From rewriting clients’ wills to drunk driving – SRA wields disciplinary powers over errant lawyers


SRA: Internal powers

A chartered legal executive who amended clients’ wills for her own benefit and a drink-driving solicitor are among those whose misconduct has been handled internally by the Solicitors Regulation Authority (SRA) in recent weeks, rather than referring them to a disciplinary tribunal.

Dawn Plant was working as a chartered legal executive at Scarborough firm Pinkney Grunwells when, according to the SRA, she amended three clients’ wills appointing herself as executor and also a beneficiary without advising her clients to take independent legal advice.

The regulator has made her subject to a section 43 order, which bans her from working for an SRA-regulated business without its consent.

Also made subject to a section 43 order recently was Melissa Sidhu, who was rebuked and fined £2,000 as well, the highest amount the SRA can levy on its own.

She was employed as an administrative assistant in the Birmingham office of Duncan Lewis Solicitors, where she was found to have misappropriated £6,117.

Ms Sidhu was summarily dismissed in September 2016. The SRA said it was not known whether she was currently employed or remunerated by an SRA-authorised practice.

Meanwhile, Victor Pius Amadigwe, an in-house solicitor at Haringey Law Centre in London, has been rebuked and fined £1,200.

He “deliberately misrepresented to an expert third party that he had instructed him on a conditional fee agreement to delay payment of the expert’s professional fees”, the SRA said.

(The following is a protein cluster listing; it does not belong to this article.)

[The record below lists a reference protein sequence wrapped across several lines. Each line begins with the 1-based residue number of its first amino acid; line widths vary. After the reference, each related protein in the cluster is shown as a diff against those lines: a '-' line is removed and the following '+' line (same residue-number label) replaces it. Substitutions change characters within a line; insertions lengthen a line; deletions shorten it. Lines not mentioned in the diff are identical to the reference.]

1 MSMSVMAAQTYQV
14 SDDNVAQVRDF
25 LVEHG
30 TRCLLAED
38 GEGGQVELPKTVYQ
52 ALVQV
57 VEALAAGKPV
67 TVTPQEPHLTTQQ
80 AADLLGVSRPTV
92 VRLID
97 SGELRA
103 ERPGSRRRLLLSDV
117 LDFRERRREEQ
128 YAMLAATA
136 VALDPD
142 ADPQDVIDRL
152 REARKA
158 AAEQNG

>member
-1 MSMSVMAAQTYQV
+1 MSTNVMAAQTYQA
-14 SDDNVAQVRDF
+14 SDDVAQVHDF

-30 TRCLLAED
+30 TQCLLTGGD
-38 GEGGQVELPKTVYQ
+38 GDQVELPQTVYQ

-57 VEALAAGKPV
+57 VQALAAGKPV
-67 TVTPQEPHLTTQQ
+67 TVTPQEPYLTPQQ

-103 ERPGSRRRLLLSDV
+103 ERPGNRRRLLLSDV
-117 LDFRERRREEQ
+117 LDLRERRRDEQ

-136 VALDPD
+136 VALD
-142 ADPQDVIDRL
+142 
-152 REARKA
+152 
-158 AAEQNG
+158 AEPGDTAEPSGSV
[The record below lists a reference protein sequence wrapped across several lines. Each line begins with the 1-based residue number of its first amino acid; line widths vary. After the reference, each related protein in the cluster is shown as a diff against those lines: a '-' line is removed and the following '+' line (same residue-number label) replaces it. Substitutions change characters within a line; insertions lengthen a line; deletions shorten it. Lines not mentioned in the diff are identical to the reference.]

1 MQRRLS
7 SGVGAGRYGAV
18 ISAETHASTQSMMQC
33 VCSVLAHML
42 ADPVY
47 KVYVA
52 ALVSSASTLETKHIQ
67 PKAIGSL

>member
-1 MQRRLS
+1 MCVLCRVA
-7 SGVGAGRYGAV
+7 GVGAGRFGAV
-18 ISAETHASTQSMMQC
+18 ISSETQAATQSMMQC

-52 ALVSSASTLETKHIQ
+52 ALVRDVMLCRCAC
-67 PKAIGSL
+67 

Anthony Graeme Foot, a solicitor at Brighton firm Thompson Allen, has accepted a rebuke and £500 fine in a regulatory settlement agreement with the SRA after he was convicted in January 2017 of driving with excess alcohol and driving a motor vehicle dangerously, leading to driving his car onto a railway line and causing train delays and cancellations.

The court banned him from driving for 20 months and issued a £2,740 fine.

Howard Philip Gruber has been rebuked for making payments from his client account where there was no underlying legal transaction, and in doing so providing banking facilities.

Mr Gruber is currently a self-employed consultant solicitor at Abacus Solicitors LLP and Ellison Thomas LLP in Manchester.

Finally, a law firm has been rebuked, with no individuals named. BBH (Legal Services) Limited in Cheshire was found to have not followed its own policies for identifying a client and did not report to the SRA the consequences of failing to do so.




Leave a Comment

By clicking Submit you consent to Legal Futures storing your personal data and confirm you have read our Privacy Policy and section 5 of our Terms & Conditions which deals with user-generated content. All comments will be moderated before posting.

Required fields are marked *
Email address will not be published.

This site uses Akismet to reduce spam. Learn how your comment data is processed.

Reports

No larger firm can ignore the demands of innovation – that was the clear message from our most recent roundtable: “The law firm of the future”, sponsored by LexisNexis Enterprise Solutions. It comes in many forms, predominantly but not just technology, and is not simply a case of automating process. Expertise and process are not mutually exclusive.

Blog

20 November 2018

Failing to find documents can have a serious impact on your bottom line

Indexing and searching in content management systems have serious weaknesses that haven’t always received the attention they need from law firms – up to 30% of documents are invisible to search.

Read More